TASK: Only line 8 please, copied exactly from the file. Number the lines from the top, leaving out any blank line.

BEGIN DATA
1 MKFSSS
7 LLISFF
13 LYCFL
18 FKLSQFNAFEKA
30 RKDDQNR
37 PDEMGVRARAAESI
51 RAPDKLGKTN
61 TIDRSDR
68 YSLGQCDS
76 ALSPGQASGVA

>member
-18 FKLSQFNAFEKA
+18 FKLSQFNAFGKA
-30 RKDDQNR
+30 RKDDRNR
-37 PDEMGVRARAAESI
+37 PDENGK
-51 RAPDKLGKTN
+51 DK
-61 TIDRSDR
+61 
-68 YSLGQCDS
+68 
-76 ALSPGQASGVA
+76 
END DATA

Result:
61 TIDRSDR